Video shows LEOs storming show to protect audience in Vegas shooting
One of the recently released videos from the Oct. 1 attack shows police guarding the audience at an 1,800-seat Cirque du Soleil show
By Ken Ritter
LAS VEGAS — A Las Vegas police officer ducked gunfire and then teamed up with other authorities to rush a high-rise hotel where a gunman was spraying bullets onto a concert below, according to video released Tuesday from the deadliest mass shooting in modern U.S. history.
"Get down! Go that way!" officers tell music fans running for cover after gunfire began raining down Oct 1.
Twenty minutes later, a police radio voice reports that people are running across runways at nearby McCarran International Airport.
The video from officer-worn body cameras marked the latest release of footage, police reports and witness statements ordered by a judge in a public records lawsuit by media, including The Associated Press.
Las Vegas police and the FBI have refused to comment on what have now been nine weekly releases of police documents detailing wrenching accounts of pain, perseverance and luck in the attack that killed 58 people and injured hundreds more.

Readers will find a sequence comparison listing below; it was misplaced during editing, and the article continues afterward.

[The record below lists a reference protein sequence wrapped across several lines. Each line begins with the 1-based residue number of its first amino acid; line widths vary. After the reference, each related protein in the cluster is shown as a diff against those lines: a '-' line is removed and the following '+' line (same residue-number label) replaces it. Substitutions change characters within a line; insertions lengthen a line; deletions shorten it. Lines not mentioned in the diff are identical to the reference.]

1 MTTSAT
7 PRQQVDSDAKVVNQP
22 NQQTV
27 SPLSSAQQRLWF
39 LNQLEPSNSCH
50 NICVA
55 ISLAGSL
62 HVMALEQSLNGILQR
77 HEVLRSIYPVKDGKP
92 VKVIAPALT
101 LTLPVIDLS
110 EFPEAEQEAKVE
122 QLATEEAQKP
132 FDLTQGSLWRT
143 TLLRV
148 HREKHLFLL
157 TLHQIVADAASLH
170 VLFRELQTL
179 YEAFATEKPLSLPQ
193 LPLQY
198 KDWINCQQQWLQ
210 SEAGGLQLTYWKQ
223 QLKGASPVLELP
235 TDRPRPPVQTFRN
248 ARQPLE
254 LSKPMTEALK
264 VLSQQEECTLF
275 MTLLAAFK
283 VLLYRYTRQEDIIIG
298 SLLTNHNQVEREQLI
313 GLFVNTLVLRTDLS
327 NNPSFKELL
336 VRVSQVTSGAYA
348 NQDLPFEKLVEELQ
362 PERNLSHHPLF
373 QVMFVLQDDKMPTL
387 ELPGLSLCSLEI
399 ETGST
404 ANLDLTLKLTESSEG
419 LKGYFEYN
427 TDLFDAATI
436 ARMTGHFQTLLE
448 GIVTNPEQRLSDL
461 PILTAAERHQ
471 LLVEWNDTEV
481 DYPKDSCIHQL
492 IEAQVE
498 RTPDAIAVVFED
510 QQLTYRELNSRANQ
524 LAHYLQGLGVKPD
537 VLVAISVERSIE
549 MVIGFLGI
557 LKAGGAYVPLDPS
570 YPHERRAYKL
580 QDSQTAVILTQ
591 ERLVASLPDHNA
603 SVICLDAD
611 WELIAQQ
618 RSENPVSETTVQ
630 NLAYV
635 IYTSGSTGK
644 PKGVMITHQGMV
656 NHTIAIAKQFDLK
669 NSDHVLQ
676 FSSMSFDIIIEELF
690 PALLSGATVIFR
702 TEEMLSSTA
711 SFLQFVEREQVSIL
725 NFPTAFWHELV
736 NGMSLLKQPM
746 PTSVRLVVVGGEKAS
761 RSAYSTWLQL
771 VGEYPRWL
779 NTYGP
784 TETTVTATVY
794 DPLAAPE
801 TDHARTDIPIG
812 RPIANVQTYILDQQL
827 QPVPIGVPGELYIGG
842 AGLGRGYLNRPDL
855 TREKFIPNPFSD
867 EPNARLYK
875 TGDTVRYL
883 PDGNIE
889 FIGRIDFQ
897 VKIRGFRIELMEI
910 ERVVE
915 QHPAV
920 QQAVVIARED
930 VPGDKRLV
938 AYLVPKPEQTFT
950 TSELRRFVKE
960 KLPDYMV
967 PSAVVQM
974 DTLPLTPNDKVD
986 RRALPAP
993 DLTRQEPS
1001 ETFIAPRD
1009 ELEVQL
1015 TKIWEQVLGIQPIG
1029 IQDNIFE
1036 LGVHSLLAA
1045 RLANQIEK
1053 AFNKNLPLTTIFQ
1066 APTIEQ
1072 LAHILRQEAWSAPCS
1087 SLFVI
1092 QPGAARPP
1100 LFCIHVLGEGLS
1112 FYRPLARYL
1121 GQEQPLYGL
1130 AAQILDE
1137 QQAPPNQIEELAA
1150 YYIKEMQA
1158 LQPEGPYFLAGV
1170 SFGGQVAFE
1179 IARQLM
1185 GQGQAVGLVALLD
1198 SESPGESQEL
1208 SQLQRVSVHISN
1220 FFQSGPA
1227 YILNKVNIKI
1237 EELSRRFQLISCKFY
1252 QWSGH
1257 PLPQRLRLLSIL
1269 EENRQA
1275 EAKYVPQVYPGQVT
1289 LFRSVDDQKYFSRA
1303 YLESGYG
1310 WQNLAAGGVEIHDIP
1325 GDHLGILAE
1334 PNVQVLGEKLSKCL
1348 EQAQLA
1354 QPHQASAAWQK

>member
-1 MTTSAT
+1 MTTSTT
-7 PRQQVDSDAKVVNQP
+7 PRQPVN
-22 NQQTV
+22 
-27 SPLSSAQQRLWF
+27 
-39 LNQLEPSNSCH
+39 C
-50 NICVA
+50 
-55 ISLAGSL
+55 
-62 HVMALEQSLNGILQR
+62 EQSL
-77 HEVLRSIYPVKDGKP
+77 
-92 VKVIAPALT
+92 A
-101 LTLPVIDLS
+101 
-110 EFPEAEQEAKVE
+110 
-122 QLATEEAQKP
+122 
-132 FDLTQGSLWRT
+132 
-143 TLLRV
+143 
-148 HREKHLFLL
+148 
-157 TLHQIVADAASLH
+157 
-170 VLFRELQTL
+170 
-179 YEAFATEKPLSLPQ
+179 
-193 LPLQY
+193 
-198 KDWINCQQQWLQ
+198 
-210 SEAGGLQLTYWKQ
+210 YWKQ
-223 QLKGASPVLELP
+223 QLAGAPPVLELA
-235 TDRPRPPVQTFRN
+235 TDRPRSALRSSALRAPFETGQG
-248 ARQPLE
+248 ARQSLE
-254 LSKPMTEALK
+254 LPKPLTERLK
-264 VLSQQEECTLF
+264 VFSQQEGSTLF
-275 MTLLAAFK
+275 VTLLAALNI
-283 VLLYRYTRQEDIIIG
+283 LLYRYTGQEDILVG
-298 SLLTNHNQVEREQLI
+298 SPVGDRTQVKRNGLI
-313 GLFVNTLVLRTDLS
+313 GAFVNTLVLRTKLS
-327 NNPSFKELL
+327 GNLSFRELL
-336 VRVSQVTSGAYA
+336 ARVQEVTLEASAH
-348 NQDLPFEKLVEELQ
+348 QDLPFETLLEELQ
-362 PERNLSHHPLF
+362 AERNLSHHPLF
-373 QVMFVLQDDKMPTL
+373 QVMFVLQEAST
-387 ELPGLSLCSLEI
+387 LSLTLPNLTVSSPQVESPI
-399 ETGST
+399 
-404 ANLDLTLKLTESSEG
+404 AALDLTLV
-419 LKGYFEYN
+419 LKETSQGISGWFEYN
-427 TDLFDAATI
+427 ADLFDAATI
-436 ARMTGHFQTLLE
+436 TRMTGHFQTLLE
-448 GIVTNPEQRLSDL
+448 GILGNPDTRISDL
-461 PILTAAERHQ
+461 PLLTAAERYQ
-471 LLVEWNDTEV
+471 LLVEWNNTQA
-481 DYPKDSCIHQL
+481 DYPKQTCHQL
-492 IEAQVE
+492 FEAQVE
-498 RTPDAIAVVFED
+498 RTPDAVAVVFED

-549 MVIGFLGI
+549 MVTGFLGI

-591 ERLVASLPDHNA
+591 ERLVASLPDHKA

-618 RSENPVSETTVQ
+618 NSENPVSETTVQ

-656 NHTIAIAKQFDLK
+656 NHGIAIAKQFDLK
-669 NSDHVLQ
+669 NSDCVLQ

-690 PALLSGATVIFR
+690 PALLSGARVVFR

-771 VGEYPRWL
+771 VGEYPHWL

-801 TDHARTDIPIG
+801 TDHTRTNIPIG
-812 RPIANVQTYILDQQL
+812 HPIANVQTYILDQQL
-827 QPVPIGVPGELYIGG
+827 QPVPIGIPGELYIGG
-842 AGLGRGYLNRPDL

Two of the three newly released body-camera videos showed officers directing patrons out of the Mandalay Bay casino. Then, the officer who took cover joined a team enters a darkened theater to guard the audience at an 1,800-seat Cirque du Soleil show.
"We're going to cover these 1,000 people," his sergeant team leader says.
Some of the many snippets of radio dispatch calls released Tuesday amounted to simply, "OK, copy," and, "You said door 57, right?"
Clark County Sheriff Joe Lombardo, the elected head of the Las Vegas Metropolitan Police Department, has said authorities believe gunman Stephen Paddock acted alone and that the attack had no link to international terrorism. He has said he expects to release a report from the ongoing investigation by the end of July.
Lombardo has said investigators might never know why Paddock, a 64-year-old high-stakes video-poker player, meticulously stockpiled guns for the attack on a concert crowd of 22,000 people.